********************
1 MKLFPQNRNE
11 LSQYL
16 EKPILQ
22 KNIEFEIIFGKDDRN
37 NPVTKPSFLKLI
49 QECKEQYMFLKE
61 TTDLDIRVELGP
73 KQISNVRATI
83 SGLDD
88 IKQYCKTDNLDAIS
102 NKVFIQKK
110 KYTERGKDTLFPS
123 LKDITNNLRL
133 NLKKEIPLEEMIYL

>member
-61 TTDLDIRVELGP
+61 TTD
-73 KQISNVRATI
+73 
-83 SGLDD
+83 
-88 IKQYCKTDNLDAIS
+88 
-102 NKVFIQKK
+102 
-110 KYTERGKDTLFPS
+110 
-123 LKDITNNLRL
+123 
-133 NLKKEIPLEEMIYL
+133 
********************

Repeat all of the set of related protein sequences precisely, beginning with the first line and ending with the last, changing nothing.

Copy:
1 MKLFPQNRNE
11 LSQYL
16 EKPILQ
22 KNIEFEIIFGKDDRN
37 NPVTKPSFLKLI
49 QECKEQYMFLKE
61 TTDLDIRVELGP
73 KQISNVRATI
83 SGLDD
88 IKQYCKTDNLDAIS
102 NKVFIQKK
110 KYTERGKDTLFPS
123 LKDITNNLRL
133 NLKKEIPLEEMIYL

>member
-61 TTDLDIRVELGP
+61 TTD
-73 KQISNVRATI
+73 
-83 SGLDD
+83 
-88 IKQYCKTDNLDAIS
+88 
-102 NKVFIQKK
+102 
-110 KYTERGKDTLFPS
+110 
-123 LKDITNNLRL
+123 
-133 NLKKEIPLEEMIYL
+133 